2. Ask God to open the eyes of your heart. What does it mean to have the eyes of your heart enlightened? Look back at Ephesians 1:17, where Paul writes, “I keep asking that the God of our Lord Jesus Christ, the glorious Father, may give you the Spirit of wisdom and revelation, so that you may know him better.” The people Paul was writing to already had the Holy Spirit, so he’s likely referring to an attitude or frame of mind here that serves the purpose “so that you may know him better.”

    The spirit of wisdom and revelation is not some mysterious blessing given to a select few, and it’s not the ability to speak as a prophet. Instead, it’s the work of the Holy Spirit to help the people of God understand the things of God. It enables you to view everything with spiritual awareness and sensitivity. When you see this way, you see blessing tucked inside disappointment. You view your situation—and your whole life—through the eyes of gratefulness. Grateful eyes will always see hope.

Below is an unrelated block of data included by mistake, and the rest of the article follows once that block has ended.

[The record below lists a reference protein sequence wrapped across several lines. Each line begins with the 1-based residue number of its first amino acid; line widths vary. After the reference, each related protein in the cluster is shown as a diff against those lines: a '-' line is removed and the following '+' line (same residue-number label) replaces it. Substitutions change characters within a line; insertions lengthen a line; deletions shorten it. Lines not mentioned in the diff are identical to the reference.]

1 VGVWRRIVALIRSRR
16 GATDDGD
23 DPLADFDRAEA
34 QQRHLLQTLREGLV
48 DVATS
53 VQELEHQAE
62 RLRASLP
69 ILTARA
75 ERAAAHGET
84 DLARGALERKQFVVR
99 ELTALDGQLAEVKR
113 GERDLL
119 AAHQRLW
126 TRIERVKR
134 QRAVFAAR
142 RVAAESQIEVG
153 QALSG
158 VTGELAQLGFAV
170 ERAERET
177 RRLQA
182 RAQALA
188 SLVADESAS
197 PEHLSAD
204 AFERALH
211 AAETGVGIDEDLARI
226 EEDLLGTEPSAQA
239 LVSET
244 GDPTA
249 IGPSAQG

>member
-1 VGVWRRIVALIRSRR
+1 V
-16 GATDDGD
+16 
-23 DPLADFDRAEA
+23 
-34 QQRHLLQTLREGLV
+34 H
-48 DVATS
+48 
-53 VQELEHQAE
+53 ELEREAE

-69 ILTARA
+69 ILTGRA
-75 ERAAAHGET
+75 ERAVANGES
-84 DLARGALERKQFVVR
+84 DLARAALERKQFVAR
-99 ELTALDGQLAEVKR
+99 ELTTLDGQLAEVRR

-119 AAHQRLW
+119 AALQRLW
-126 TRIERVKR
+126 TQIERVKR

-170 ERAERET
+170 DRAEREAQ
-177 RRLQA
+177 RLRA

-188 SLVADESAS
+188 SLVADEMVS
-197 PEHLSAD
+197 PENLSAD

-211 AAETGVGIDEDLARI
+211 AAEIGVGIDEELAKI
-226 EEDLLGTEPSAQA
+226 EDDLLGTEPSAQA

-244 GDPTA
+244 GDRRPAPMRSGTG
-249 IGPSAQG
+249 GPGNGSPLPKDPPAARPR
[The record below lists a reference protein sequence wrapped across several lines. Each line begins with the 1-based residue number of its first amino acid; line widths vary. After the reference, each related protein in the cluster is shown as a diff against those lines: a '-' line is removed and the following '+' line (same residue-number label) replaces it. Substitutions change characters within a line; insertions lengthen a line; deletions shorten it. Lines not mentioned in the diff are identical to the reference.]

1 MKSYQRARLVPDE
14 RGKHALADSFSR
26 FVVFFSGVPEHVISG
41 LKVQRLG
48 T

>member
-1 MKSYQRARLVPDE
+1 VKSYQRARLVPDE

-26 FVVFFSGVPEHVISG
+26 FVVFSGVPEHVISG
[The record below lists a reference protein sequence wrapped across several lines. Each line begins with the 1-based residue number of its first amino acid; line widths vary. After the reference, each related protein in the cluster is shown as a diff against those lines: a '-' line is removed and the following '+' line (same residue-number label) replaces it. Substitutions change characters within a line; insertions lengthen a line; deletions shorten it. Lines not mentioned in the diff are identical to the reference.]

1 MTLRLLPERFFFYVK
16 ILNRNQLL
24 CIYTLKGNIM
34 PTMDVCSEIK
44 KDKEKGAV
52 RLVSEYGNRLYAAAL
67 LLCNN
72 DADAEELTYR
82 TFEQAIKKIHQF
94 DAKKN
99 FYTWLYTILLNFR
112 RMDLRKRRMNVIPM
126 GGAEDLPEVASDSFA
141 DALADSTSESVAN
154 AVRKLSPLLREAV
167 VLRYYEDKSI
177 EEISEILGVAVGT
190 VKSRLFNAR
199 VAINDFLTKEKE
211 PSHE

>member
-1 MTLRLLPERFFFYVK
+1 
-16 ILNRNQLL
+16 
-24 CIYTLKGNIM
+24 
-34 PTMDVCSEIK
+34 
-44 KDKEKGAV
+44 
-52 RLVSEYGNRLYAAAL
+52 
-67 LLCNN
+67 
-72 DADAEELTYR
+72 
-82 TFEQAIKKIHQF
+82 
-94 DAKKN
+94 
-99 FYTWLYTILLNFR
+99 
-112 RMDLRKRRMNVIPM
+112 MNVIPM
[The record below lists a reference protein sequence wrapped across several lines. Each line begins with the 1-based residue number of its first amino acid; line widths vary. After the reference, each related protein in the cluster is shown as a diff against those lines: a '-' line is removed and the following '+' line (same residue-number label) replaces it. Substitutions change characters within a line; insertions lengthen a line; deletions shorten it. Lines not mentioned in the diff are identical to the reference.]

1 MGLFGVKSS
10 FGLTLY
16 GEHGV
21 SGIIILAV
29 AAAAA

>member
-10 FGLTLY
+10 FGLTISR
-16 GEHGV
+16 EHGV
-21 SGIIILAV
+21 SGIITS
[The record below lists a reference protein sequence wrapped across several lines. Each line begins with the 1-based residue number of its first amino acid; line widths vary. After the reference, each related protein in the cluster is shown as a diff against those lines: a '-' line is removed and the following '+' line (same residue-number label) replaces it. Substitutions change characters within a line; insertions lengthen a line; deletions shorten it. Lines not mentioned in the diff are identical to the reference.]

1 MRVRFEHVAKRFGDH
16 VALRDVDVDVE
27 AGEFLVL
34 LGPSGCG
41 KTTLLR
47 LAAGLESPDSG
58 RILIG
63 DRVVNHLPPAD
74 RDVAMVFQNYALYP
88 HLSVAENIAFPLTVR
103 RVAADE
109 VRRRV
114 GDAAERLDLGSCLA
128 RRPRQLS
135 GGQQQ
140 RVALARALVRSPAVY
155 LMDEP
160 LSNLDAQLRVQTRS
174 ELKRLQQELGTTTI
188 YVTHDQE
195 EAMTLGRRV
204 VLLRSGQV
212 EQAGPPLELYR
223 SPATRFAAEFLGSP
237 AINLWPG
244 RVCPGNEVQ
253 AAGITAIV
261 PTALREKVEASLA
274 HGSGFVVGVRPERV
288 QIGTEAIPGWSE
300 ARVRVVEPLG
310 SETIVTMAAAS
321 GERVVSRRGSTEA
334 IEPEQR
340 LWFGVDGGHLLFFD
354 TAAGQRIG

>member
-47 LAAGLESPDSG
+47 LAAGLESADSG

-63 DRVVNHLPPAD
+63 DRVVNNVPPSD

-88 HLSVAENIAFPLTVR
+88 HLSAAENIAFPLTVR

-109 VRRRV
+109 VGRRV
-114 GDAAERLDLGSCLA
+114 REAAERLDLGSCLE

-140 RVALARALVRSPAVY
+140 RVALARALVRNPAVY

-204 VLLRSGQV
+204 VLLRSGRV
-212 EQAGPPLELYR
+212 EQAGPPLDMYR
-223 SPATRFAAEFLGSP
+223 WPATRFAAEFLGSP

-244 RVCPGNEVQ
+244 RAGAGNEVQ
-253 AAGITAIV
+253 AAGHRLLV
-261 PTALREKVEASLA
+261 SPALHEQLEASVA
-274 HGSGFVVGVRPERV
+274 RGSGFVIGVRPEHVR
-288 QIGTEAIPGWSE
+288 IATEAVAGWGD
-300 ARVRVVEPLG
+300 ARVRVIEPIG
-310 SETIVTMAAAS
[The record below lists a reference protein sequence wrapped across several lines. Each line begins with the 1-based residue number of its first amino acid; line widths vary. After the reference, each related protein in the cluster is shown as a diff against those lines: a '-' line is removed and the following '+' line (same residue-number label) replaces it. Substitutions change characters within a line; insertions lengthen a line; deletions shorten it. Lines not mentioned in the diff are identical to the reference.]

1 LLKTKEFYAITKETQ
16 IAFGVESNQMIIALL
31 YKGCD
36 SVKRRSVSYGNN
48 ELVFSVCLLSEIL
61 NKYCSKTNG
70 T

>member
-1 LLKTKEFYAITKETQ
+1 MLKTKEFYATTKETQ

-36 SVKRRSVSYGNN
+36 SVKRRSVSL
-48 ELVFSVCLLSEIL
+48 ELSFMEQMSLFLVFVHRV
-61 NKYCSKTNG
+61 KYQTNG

Viewing your life through this spiritually enlightened lens doesn’t mean you see everything through rose-colored filters. Grief and discouragement are still real, and it’s all still hard. Seeing with your heart doesn’t mean you won’t get distracted by the difficult things in life, or focus now-and-then on your disappointments. But, when you see with the eyes of your heart, you have a clear view of what your physical eyes may overlook. When you have Christ and His spirit is within you, He enlightens your eyes to see the real stuff and the right stuff—and it allows you to be grateful.

  3. Realize you can “be” thankful, even if you don’t “feel” thankful. In 1 Thessalonians 5:16-18, Paul says, “Be joyful always, pray at all times, be thankful in all circumstances.” It’s interesting that he tells us to “be” not “feel” thankful. You can’t just un-feel grief, and when it’s heavy, it isn’t easy to feel grateful. Gratitude is more of a choice than a feeling. But, when you choose to be thankful, it can initiate feelings of gratefulness.